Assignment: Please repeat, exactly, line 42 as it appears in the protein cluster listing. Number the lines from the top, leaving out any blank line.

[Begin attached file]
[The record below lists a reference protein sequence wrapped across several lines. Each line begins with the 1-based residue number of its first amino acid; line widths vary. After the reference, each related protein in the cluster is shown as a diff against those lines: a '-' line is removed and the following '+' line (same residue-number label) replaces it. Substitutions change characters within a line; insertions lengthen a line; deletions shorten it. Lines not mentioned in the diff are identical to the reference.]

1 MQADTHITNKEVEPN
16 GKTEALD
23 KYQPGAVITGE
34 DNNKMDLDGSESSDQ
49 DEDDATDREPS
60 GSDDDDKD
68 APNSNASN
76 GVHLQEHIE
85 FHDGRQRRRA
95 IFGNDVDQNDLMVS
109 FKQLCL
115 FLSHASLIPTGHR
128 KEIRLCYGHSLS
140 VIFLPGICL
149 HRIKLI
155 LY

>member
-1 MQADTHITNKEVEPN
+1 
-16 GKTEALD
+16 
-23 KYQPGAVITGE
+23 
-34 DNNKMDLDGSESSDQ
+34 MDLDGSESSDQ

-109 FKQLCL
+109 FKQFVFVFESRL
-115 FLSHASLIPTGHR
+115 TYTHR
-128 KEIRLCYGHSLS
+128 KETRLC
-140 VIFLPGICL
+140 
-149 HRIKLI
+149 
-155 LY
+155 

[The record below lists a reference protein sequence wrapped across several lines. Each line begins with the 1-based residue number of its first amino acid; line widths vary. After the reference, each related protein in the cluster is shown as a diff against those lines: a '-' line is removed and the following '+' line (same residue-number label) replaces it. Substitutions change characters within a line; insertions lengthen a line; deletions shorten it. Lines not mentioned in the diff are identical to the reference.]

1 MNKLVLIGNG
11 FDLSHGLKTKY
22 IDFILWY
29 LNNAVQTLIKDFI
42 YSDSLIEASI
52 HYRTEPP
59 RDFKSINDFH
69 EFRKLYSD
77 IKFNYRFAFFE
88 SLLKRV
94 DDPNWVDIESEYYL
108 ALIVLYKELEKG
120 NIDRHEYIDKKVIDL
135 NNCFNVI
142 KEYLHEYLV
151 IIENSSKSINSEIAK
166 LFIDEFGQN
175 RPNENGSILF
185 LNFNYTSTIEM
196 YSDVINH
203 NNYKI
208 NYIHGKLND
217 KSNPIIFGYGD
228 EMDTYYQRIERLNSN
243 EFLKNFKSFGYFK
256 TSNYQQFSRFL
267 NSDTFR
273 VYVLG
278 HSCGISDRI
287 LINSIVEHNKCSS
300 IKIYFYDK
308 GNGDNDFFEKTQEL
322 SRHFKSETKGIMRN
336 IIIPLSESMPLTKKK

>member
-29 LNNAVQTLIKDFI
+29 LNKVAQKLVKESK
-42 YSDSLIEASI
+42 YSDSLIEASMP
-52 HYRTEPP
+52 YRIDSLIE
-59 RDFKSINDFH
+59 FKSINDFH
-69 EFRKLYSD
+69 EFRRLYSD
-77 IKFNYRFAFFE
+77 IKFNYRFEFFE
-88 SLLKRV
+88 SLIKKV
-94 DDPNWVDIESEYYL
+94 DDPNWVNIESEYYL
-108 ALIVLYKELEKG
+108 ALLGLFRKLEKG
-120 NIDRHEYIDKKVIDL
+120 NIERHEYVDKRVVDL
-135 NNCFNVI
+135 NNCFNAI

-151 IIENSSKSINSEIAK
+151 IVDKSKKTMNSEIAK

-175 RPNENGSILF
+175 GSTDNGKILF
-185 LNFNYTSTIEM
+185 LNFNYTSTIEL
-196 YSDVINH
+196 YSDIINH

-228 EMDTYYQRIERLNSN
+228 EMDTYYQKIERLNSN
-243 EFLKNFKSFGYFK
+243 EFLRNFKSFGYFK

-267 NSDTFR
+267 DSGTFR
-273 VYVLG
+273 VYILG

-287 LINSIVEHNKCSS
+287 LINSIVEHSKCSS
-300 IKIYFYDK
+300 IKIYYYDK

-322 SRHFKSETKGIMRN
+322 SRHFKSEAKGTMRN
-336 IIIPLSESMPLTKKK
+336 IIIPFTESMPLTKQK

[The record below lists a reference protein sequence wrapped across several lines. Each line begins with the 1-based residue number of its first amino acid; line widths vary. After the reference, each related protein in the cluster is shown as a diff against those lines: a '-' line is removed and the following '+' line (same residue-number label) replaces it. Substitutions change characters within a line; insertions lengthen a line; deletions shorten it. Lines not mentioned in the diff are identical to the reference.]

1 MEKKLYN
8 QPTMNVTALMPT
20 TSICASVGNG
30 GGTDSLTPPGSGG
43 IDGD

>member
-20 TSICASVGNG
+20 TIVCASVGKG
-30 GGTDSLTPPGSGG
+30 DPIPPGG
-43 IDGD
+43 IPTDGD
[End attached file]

22 IDFILWY